reneryu (又留级了Ahhhhhhhhhhhhhhhh)
You might ask why we cannot teach physics by just giving the basic laws on page one and then showing how they work in all possible circumstances, as we do in Euclidean geometry, where we state the axioms and then make all sorts of deductions.......We cannot do it in this way for two reasons. First, we do not yet to know all the basic laws: there is an expanding frontier of ignorance. Second, the c...20150316 16:54
You might ask why we cannot teach physics by just giving the basic laws on page one and then showing how they work in all possible circumstances, as we do in Euclidean geometry, where we state the axioms and then make all sorts of deductions.......We cannot do it in this way for two reasons. First, we do not yet to know all the basic laws: there is an expanding frontier of ignorance. Second, the correct statement of laws of physics involves some very unfamiliar ideas which require advanced mathematics for their description. Therefore, one needs a considerable amount of preparatory training even to learn what the words mean.......Each piece, or part, of the whole of nature is always merely an approximation to the complete truth, or the complete truth so far we know it. In fact, everything we know is only some kind of approximation, because we know that we do not know all the laws as yet. Therefore, things must be learned only to be unlearned again or, more likely, to be corrected.The principle of science, the definition, almost, is the following: The test of all knowledge is experiment. Experiment is the sole judge of scientific "truth". But what is the source of knowledge? Where do the laws that are to be tested come from? Experiment, itself, helps to produce these laws, in the sense that it gives us the hints. But also needed is imagination to create from these hints the great generalizations  to guess at wonderful, simple, but very strange patterns beneath them all, and then to experiment to check again whether we've made the right guess.回应 20150316 16:54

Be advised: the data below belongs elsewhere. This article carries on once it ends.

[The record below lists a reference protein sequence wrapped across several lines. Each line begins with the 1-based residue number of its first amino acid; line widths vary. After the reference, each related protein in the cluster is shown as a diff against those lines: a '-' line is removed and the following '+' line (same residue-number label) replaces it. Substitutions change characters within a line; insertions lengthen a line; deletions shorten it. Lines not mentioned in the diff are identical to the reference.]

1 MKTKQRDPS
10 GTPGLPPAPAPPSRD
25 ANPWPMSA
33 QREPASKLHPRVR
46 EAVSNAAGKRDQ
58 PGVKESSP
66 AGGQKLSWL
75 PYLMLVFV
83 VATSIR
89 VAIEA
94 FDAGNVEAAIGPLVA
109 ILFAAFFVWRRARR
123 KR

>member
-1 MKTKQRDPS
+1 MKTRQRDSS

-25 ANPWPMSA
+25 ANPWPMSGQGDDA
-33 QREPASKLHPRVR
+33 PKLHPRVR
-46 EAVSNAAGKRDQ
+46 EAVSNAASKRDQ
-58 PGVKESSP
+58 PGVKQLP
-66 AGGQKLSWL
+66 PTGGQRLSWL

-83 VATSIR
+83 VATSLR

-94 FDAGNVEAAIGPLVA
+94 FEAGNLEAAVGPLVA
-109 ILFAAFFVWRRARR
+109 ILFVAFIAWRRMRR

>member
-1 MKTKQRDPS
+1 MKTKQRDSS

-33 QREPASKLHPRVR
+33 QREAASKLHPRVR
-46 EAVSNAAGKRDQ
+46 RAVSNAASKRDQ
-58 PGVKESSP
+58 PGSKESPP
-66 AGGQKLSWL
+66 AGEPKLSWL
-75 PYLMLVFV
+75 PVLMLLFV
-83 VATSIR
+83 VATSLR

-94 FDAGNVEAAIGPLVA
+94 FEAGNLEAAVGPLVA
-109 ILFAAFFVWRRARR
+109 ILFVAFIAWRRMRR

reneryu (又留级了Ahhhhhhhhhhhhhhhh)
When we say we are a pile of atoms, we do not mean we are merely a pile of atoms, because a pile of atoms which is not repeated from one to the other might well have possibilities which you see before you in the mirror.20150331 06:10

reneryu (又留级了Ahhhhhhhhhhhhhhhh)
Curiosity demands that we ask questions, that we try to put things together and try to understand this multitude of aspects as perhaps resulting from the action of a relatively small number of elementary things and forces acting in an infinite variety of combinations. ...... A great deal is amalgamated, but there are always many wires or threads hanging out in all directions. ..... The questio...20150331 06:14
Curiosity demands that we ask questions, that we try to put things together and try to understand this multitude of aspects as perhaps resulting from the action of a relatively small number of elementary things and forces acting in an infinite variety of combinations.......A great deal is amalgamated, but there are always many wires or threads hanging out in all directions......The question is , of course, is it going to be possible to amalgamate everything, and merely discover that this world represents different aspects of one thing? Nobody knows. All we know is that as we go along, we find we can amalgamate pieces, and then we find some pieces that do not fit, and we keep trying to put the jigsaw puzzle together.回应 20150331 06:14

reneryu (又留级了Ahhhhhhhhhhhhhhhh)